The Airlift/Tanker Association (A/TA) Hall of Fame (HOF) was established in October 1988 to honor those individuals who have demonstrated superior or sustained performance to the advancement of Air Mobility. Upon selection and induction into the A/TA Hall of Fame, a bronze bust of the inductee is placed in the Mobility Memorial Park at Scott Air Force Base, IL. In addition, an induction and award ceremony will occur during the next annual A/TA Convention.
A/TA is pleased to announce that the 2015 Hall of Fame Award recognizes the six C-17A “Pathfinder Loadmasters.” Collectively, the C-17A Pathfinder Loadmasters were instrumental in providing the unparalleled leadership and expertise necessary to guide McDonnell Douglas and Military Airlift Command to produce the C-17 Globemaster III. The C-17 is the first cargo transport aircraft specifically designed for a one loadmaster operation, thus setting the standard for all future mobility aircraft development. The six C-17A Pathfinder Loadmasters are:
CMSgt William (Bill) M. Cannon, USAF (Ret) – Deceased
CMSgt Marion (Dave) D. Fincher, USAF (Ret)
CMSgt Michael (Mike) M. Welch, USAF (Ret)
CMSgt James (Jim) Lis, USAF (Ret)
CMSgt Mark A. Smith, USAF (Ret)
MSgt Theodore (Ted) R. Venturini, USAF (Ret)
“In the 25 years since first flight, their dedication is in the history books. Strategic or Tactical, civil or military support, our country or the world at large, the value of the C-17 has been proven time, and time again. These six NCOs made that happen!” Gen Duane Cassidy, USAF (Ret), Former A/TA Chairman and Hall of Fame Inductee
Beginning in 1981, the McDonnell Douglas C-17A Globemaster III cargo compartment evolved from a concept into a multifaceted, fully integrated system design that exceeded Military Airlift Command operational requirements at that time. The Pathfinder Loadmaster’s recommendations prior to and during the C-17A Preliminary Design Review in 1985 and Critical Design review in 1988 were critical in the evolution of new airlift aircraft requirements. These included numerous hands-on cargo compartment mockup evaluations, workload demonstrations, aerial delivery and aeromedical evacuation demonstrations, plus human factors assessments that directly influenced the final C-17A cargo compartment design.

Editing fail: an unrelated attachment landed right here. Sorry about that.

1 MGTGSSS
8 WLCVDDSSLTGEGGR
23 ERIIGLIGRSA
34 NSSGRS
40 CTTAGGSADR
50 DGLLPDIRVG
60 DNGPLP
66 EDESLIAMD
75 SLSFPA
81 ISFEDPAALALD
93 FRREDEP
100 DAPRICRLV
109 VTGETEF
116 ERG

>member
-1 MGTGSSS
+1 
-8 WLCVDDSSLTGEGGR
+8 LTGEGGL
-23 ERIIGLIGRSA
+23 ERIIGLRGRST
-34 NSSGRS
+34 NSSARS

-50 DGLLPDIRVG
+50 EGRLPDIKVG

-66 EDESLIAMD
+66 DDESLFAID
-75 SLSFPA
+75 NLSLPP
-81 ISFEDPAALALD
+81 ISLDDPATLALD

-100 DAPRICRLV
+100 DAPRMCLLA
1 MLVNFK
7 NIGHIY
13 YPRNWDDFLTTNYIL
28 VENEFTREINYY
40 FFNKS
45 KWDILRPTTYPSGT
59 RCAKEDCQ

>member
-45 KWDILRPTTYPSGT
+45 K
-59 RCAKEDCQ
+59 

These six C-17A Pathfinder Loadmasters were the cornerstone for the successful design, development, production, test, and evaluation of the cargo compartment of one of the most technically advanced and successful air mobility aircraft ever produced.
“All you have to do is look at everything the C-17 has done over the last two decades to realize our nation would not have been successful without the C-17. The way the airplane’s cargo bay was designed to handle every mission from humanitarian, to airdrop, to aeromedical, to the basic cargo mission was absolutely essential and we owe a debt of gratitude to those loadmasters who made it fit every mission.”A/TA Chairman Art Lichte, Gen, USAF (Ret)
Their combined Aircrew Loadmaster experience totals over 150 years, including greater than 55,000 flying hours on 21 different aircraft. Their unique backgrounds were critical to ensuring that the one-loadmaster aircrew concept became a reality on the C-17A. This “Band of Loadmasters” group effort resulted in revolutionary design improvements and advancement to America’s airlift capability and set a benchmark for air mobility aircraft for years to come.
The overall success of the C-17A Globemaster III can be attributed to many individuals with varied skillsets over the past 35 years, – however, the success, operational utility, advancement, and growth of the “business end” of the C-17A will always be attributed to Bill, Dave, Mike, Jim, Mark and Ted.
“Words can never thank these six loadmasters for their contributions and dedication to ensuring the C-17 cargo bay is user friendly for aircrew and aerial port personnel.” A/TA President Mike Reynolds, CMSgt, USAF (Ret)